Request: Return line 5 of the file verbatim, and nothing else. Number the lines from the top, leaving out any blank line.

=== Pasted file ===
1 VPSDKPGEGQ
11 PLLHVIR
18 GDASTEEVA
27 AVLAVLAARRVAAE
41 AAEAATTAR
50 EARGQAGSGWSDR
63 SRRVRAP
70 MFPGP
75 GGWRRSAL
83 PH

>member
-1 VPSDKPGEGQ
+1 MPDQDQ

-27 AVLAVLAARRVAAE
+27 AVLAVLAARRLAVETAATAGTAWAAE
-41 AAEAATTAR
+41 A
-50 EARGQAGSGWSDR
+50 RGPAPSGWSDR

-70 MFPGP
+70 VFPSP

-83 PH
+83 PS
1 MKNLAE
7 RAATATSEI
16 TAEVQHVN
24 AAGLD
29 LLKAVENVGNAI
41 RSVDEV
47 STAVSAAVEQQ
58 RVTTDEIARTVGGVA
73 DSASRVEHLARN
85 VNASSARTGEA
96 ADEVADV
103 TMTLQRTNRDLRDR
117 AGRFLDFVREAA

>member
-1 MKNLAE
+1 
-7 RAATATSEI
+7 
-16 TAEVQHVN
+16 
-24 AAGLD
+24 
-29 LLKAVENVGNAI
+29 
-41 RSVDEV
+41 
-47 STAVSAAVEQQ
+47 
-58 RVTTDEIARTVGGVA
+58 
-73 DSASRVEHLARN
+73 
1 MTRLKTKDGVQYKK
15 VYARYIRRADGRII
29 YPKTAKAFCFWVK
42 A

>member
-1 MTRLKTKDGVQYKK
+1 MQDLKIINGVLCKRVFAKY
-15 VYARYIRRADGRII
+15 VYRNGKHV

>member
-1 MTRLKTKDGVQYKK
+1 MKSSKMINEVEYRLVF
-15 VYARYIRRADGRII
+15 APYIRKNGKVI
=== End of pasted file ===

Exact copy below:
41 AAEAATTAR